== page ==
Ravneet Nandra spoke to the parents of Shane Fox for ITV News Anglia
The parents of a man who was stabbed to death five years ago say their lives have been a "total nightmare" since they lost their son.
Shane Fox was 26 years old when he died from a knife wound to the chest while walking to his flat on the Hemmingwell Estate in the early hours of 1 December, 2018.
Five years on, Northamptonshire Police is appealing to the public again to help them catch Mr Fox's killer, who may still be out there.
His parents Ian and Caroline Fox hope the appeal could jog someone's memory of that night and help with the investigation.
Ian Fox said: "One day you're happy, you're carrying on as normal, everyday life, looking forward to Christmas, looking forward to holiday - but then you get that news that your son has been murdered and everything just stops."
Shane Fox's brother was also injured in the attack and has been devastated by the loss of his brother, with the pair having become increasingly close in the months before the murder.
Caroline Fox said: "It's waking up in the morning knowing he's not here.
"Every day is the same. You're missing someone at the dinner table, you're missing them coming through the door... birthdays, no Mother's Day card. Awful."
In the months following Mr Fox's murder, Northamptonshire Police made four arrests in connection with the investigation, and a further two in the summer of 2022, but charges have yet to be brought against anyone.
In May 2019 independent charity Crimestoppers offered £10,000 for information leading to the conviction of his killer – a reward that in June last year was doubled to £20,000.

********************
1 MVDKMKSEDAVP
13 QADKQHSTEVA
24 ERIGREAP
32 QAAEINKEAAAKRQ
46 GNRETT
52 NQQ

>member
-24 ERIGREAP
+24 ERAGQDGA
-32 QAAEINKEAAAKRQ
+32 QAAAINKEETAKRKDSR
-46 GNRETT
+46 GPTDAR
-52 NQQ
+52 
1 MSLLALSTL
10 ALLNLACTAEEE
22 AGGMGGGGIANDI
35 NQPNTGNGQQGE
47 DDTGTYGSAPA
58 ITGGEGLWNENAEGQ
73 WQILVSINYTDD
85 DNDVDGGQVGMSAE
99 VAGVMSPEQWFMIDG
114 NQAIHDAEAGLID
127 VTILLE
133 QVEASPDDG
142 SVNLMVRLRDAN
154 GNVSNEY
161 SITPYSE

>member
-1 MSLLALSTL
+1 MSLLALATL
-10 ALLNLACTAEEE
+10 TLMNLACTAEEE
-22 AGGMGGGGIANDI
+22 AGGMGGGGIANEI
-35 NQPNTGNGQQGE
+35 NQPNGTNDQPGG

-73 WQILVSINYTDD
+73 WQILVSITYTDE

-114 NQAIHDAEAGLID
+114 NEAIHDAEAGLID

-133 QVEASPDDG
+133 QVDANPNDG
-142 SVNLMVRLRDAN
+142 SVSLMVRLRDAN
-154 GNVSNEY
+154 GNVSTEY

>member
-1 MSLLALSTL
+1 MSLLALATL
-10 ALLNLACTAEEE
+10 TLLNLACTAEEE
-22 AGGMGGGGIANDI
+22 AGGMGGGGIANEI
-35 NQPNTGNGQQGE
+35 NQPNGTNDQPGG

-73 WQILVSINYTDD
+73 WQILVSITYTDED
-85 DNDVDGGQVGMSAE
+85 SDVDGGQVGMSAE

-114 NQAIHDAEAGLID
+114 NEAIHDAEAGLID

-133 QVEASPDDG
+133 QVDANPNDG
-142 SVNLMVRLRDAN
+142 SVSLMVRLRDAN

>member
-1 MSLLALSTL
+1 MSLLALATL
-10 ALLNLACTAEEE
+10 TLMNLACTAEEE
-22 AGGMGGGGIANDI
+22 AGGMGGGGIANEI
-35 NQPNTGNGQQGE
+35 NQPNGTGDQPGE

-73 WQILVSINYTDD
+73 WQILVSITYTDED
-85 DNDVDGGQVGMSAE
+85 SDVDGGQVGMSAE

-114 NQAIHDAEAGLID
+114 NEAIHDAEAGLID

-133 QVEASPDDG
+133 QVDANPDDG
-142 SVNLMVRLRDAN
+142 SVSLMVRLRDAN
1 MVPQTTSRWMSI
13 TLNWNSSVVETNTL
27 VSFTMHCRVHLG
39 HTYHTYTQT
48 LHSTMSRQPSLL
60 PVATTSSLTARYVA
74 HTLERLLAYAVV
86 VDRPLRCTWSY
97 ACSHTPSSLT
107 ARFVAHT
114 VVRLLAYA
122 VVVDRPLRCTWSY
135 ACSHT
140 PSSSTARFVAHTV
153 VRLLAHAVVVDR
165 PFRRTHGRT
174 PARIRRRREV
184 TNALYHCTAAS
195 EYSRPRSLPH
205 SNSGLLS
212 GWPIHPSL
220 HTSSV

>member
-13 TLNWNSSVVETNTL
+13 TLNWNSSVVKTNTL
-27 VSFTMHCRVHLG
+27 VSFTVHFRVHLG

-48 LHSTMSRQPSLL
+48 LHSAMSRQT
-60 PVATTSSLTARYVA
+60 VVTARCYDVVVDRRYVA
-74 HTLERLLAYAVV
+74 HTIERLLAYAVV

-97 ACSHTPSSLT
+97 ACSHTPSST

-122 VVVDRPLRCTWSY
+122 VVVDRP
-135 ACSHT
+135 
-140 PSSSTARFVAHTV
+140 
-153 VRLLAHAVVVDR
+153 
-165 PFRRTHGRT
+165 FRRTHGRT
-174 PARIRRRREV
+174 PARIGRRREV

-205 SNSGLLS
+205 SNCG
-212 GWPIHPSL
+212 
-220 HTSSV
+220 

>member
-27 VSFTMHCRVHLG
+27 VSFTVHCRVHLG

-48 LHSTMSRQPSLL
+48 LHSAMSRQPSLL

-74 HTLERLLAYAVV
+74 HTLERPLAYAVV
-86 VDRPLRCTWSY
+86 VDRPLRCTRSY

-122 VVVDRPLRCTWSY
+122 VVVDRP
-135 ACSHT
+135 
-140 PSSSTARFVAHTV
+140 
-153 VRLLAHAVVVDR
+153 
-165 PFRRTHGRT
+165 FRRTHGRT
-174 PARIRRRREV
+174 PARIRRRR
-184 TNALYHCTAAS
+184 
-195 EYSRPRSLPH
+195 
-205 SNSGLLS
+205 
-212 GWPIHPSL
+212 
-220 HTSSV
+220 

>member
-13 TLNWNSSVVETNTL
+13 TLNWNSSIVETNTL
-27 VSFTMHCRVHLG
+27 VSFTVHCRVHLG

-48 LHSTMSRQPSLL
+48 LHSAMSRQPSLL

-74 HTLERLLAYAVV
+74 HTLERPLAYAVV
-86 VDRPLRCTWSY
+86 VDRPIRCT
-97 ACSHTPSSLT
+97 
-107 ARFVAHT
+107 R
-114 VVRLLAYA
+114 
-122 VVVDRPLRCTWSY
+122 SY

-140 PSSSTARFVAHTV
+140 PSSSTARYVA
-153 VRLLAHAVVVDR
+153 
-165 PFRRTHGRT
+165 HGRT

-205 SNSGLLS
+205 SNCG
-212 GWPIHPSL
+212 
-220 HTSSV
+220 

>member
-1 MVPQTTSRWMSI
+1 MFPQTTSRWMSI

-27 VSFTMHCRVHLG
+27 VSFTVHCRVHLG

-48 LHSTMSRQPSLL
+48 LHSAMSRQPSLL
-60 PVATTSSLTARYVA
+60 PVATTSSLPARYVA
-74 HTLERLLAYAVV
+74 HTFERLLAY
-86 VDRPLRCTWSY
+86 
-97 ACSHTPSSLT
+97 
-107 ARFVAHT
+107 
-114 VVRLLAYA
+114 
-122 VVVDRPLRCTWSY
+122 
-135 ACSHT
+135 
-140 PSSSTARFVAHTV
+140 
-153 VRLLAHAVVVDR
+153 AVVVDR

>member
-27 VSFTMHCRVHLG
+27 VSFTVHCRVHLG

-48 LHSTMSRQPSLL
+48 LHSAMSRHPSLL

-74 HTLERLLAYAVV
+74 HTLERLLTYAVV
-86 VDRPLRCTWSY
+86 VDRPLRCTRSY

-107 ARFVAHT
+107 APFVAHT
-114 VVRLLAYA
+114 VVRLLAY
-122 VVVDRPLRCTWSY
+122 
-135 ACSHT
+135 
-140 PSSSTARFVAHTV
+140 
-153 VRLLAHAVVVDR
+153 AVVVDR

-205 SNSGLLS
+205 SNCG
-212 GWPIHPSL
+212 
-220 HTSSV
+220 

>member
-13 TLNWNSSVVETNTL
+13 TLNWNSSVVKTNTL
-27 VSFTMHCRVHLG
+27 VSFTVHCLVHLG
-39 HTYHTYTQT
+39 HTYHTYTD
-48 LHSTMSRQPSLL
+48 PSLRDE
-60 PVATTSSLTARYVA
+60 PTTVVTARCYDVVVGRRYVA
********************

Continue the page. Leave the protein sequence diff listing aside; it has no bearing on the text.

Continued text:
The force is still seeking to trace a potential witness, who was captured on CCTV walking past the Well Café near Nest Farm Crescent at about 1.55am on the night.
Det Ch Insp Adam Pendlebury of the East Midlands Special Operations Unit (EMSOU) said it was a complex operation.
He said: "The difficulty with the investigation is around the complexity of what happened that night. It was very isolated. There was only one key witness that night that saw the offence.
"There are complexities around what the offender did after the offence, the information that came through, the investigation that was conducted around then to try and explore all of those avenues.
"It's just a complex case that revolves around the forensic side of things.
"We want people to talk to us. I'm certain there is somebody out there that knows something. That there is information out there that people aren't willing to share."
This year will be the fifth Christmas without their son.
Ian Fox said: "People come in at Christmas [saying] 'You alright? Happy Christmas.' Whatever... How can it be a happy Christmas?"
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